Clayton Kershaw keeps zeroing in on history as Dodgers blank Rockies
In the 57 seasons the Dodgers have called Los Angeles their home, only two pitchers have recorded scoreless innings streaks longer than Clayton Kershaw’s.
Orel Hershiser and Don Drysdale. That’s it.
Kershaw extended his shutout streak to 36 innings Friday, pitching eight innings in a 9-0 victory over the Colorado Rockies at Coors Field that increased the Dodgers’ lead to 11/2 games in the National League West.
Some of the pitchers Kershaw moved past on this night included Dodgers royalty: Sandy Koufax (33 innings in 1963), Fernando Valenzuela (35 innings in 1981) and Don Sutton (35 innings in 1972).
The two pitchers ahead of him, Hershiser and Drysdale, are first and second on baseball’s all-time list. Hershiser pitched 59 consecutive scoreless innings in 1988, breaking by one inning the mark Drysdale set in 1968.
Kershaw hasn’t allowed a run in his last four starts, a stretch that started with a no-hitter against the Rockies on June 18.
“It’s great,” Kershaw said. “You don’t ever want to give up a run.”
He has won his last seven games and has struck out 69 batters in 52 innings over that span. His earned-run average is down to 1.85, which would be the best in baseball if he wasn’t 12/3 innings short of qualifying.
But Manager Don Mattingly exercised a measure of restraint when describing his ace’s form.
“He’s just really good,” Mattingly said. “It’s been like that for a few years now. He had a really good month, but for those of us that get to see him every day, or a lot, it’s not a lot different. It’s maybe just a little better.”
But from his view behind home plate, catcher A.J. Ellis said he has noticed a change.
“The biggest thing for me has been the consistency of the breaking balls,” Ellis said. “Usually, he’ll have his ‘A’ slider but maybe his ‘C’ or ‘D’ curveball or vice versa, where the slider’s not working but the curveball is. During this run, he’s had an ‘A’ curveball and an ‘A’ slider this entire time. They’re both just electric strikeout pitches, which is why I think you’re seeing him have strikeout totals that have been unmatched in his career. He gets to two strikes, he could go either way.”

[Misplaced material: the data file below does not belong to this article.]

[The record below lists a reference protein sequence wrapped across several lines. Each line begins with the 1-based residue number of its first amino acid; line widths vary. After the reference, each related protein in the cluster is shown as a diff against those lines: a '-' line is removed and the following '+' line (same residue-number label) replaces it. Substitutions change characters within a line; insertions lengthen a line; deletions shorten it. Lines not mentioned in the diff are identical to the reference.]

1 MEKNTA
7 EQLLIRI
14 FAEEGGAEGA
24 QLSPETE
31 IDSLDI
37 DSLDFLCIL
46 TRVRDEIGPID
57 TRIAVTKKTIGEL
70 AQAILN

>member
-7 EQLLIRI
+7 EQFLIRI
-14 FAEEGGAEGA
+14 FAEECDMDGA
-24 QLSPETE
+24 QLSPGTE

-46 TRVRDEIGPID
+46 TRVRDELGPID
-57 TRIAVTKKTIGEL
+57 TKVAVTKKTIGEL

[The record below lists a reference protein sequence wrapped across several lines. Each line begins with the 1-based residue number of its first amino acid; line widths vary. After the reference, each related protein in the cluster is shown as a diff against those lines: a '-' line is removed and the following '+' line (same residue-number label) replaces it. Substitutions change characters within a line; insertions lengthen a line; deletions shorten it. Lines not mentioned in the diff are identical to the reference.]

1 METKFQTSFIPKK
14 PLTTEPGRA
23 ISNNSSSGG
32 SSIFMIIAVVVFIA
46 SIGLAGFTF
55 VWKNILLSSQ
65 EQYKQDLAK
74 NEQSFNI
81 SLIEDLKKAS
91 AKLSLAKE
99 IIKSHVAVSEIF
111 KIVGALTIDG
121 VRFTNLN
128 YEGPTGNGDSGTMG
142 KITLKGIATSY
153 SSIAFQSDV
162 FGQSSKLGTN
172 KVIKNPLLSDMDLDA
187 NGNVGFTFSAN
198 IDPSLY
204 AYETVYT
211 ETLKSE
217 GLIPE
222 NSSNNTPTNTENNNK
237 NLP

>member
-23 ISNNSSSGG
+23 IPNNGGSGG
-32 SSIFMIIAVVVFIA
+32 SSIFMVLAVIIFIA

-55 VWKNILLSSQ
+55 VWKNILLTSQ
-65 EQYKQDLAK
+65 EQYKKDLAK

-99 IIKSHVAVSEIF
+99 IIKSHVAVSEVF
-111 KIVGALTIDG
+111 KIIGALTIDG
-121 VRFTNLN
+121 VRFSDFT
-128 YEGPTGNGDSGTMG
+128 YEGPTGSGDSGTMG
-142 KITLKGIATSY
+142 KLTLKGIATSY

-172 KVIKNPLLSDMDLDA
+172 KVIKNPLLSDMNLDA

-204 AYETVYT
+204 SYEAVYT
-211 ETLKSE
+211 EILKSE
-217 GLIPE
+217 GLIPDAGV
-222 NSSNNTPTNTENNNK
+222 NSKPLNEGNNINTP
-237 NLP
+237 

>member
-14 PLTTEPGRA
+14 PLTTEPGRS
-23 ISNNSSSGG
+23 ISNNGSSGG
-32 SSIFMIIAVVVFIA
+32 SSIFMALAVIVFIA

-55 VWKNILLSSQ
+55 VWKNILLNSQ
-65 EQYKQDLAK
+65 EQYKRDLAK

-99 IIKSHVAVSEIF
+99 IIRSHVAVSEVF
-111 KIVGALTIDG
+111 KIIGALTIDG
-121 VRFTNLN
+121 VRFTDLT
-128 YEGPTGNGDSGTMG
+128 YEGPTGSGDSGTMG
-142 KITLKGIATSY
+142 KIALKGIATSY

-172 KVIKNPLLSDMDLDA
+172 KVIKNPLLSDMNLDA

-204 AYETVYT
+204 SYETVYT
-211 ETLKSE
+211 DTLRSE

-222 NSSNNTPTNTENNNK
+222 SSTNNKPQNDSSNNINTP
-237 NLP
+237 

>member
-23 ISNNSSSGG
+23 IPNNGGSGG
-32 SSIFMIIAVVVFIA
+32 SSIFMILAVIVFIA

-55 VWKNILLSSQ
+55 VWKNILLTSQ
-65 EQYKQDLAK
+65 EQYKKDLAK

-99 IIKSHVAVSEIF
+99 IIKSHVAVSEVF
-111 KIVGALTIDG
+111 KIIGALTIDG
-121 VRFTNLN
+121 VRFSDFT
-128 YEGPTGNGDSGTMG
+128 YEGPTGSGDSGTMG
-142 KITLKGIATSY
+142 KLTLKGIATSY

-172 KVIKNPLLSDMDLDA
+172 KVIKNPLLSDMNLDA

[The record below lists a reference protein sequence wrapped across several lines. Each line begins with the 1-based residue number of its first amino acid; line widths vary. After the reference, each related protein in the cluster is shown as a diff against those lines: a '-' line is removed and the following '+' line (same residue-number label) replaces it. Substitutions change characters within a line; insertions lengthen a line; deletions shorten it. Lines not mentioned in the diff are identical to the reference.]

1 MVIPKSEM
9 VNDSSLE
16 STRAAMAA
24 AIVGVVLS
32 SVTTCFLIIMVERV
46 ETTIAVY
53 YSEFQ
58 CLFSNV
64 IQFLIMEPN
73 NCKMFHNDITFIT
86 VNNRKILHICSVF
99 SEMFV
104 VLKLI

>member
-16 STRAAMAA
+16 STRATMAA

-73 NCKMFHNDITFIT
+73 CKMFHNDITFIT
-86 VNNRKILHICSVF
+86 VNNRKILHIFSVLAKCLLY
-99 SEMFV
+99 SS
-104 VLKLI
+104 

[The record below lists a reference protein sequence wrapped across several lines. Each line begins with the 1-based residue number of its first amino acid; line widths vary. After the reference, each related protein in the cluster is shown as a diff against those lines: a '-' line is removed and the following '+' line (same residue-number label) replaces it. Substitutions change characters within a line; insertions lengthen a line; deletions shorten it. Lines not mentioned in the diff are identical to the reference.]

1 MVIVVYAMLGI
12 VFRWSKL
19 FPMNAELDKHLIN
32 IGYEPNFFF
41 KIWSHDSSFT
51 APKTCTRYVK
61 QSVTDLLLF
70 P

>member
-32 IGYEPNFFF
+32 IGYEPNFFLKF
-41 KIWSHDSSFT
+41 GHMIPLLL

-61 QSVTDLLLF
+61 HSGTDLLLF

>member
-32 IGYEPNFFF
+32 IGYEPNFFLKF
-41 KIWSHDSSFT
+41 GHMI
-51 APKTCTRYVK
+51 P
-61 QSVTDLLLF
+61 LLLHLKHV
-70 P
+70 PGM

The desire to avoid getting into breaking-ball counts against Kershaw has hitters trying to attack earlier in counts, when he is more likely to throw a fastball.
“There’s a chance you can get a hit on those, but if you don’t, you’re also keeping him in the game longer because his pitch count is going to stay low,” Ellis said.
Kershaw threw only 93 pitches Friday and lobbied to pitch the ninth inning. Mattingly overruled him, sending Jamey Wright to record the final three outs.
“I guess my arguing skills aren’t any good,” Kershaw said, smiling.
Kershaw said his teammates deserved some credit for his recent performances.
“It feels like every time I’m pitching, we have a big lead right now,” he said.
The Dodgers led, 3-0, at the end of the first inning Friday. It was 8-0 by the fifth.
Kershaw also made it a point to mention the fine defensive plays made behind him, most notably a diving catch in the second inning by Scott Van Slyke in left field and an across-the-body throw in the fourth by Juan Uribe as his momentum carried him into foul territory.
The only trouble Kershaw encountered was a first-and-third, one-out jam in the third, partially created by his errant throw after fielding pitcher Jair Jurrjens’ bunt.
“That’s a first for me,” Kershaw said. “It’s pretty embarrassing. It was bad.”
But he immediately recovered, picking off Jurrjens and striking out Charlie Blackmon to end the inning.
Afterward, Mattingly made a prediction: Kershaw will give up another run this season.
“At some point this year, he will,” the manager said. “I’m calling it now. Going out on a limb.”
Mattingly was joking. Probably.
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